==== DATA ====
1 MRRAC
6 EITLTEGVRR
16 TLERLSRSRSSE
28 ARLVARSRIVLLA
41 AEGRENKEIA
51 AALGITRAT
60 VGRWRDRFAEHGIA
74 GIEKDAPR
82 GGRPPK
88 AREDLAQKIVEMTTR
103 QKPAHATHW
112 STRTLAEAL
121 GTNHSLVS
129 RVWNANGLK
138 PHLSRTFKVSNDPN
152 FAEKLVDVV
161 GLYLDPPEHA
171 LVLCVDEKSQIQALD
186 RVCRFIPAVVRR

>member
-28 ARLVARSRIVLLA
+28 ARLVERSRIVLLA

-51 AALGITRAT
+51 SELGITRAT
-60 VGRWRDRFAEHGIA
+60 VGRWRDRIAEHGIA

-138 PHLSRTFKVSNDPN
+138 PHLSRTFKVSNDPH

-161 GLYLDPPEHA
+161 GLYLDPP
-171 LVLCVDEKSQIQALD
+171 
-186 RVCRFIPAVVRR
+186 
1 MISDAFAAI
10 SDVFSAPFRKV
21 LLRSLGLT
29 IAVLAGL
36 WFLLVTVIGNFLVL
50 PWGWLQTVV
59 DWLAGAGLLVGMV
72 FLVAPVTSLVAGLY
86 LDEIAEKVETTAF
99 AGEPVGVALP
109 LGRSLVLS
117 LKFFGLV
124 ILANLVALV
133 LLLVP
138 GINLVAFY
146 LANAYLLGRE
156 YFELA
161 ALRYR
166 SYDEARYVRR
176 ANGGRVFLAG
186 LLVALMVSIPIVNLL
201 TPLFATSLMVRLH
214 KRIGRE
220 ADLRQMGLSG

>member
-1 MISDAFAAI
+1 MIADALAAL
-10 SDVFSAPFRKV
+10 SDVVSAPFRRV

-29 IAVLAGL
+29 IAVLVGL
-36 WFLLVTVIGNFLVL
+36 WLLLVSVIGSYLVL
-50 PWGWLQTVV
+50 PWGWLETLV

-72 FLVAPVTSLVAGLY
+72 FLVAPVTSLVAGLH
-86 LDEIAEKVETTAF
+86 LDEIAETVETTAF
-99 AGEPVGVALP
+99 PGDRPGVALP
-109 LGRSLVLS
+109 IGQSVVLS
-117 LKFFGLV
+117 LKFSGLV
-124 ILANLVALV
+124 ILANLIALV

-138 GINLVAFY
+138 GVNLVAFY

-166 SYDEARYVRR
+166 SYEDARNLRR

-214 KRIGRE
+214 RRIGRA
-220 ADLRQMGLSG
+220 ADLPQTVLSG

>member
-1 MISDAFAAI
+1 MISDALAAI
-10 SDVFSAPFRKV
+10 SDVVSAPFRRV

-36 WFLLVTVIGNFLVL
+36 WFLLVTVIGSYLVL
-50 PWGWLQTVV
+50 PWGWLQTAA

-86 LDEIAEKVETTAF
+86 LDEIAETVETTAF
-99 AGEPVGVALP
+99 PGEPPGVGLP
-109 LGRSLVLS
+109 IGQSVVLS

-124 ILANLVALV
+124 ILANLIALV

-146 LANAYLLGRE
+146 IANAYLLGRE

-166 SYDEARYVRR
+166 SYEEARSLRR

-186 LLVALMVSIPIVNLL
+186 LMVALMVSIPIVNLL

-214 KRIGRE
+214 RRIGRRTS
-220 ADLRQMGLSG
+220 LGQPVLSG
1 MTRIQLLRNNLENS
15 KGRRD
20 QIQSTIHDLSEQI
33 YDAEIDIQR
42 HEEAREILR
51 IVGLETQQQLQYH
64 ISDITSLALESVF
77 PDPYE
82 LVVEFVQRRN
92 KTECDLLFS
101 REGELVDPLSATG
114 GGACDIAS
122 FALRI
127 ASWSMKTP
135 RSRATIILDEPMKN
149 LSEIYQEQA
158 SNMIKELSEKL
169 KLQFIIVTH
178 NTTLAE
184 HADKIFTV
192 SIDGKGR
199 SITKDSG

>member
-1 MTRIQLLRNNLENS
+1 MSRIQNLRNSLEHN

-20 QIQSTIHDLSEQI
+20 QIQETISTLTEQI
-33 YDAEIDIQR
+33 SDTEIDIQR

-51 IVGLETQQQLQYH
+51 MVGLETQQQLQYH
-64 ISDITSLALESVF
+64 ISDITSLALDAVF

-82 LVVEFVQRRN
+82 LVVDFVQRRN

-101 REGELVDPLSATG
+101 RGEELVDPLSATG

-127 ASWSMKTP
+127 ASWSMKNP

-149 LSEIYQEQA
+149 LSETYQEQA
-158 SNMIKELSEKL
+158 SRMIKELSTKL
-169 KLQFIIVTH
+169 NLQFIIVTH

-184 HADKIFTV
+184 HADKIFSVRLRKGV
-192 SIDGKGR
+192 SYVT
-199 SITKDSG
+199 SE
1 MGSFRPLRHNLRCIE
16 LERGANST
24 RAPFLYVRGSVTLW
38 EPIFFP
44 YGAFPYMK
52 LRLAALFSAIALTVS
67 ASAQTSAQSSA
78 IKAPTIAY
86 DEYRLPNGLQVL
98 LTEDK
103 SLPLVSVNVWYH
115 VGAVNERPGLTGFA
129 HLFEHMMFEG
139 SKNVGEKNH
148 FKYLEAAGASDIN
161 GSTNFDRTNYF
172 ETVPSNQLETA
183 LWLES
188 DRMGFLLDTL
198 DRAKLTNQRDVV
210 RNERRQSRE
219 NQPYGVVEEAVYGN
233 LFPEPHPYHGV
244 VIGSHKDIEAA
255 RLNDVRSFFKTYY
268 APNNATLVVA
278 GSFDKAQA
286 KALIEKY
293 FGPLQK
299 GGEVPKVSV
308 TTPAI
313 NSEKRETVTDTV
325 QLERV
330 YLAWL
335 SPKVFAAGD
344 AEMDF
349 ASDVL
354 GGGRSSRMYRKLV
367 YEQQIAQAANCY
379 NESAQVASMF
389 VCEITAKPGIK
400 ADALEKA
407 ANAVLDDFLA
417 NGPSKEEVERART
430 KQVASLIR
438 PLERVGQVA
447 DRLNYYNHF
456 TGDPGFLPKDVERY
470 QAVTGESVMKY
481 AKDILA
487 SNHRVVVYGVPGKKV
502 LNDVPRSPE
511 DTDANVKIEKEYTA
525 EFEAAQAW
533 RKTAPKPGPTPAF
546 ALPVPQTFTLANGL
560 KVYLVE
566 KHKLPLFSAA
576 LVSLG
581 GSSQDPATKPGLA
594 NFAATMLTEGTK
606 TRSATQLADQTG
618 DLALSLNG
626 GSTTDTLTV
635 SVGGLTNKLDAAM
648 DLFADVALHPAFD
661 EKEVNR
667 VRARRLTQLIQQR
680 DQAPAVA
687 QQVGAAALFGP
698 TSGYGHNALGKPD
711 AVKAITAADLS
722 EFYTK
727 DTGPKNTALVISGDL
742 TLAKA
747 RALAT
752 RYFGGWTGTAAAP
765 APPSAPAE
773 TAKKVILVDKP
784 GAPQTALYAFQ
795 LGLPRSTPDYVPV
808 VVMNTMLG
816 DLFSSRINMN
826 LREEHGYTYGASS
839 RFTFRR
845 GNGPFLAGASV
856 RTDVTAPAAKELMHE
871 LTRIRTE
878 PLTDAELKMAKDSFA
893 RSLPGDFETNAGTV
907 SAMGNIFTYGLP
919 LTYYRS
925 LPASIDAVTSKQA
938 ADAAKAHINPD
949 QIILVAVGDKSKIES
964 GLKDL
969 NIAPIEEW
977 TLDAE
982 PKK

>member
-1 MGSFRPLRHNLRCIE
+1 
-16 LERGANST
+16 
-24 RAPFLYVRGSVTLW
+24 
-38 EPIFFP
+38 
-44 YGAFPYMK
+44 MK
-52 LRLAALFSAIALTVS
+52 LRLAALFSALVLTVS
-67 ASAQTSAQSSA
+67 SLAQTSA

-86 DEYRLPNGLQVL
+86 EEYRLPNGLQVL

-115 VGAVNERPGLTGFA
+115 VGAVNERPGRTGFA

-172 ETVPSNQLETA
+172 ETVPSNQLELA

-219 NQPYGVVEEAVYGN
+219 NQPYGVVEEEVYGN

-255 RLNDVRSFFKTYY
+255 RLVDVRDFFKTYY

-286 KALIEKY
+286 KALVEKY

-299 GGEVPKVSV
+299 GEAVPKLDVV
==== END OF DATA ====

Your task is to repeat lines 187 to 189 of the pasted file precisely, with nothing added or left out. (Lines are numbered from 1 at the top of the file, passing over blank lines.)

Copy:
198 DRAKLTNQRDVV
210 RNERRQSRE
219 NQPYGVVEEAVYGN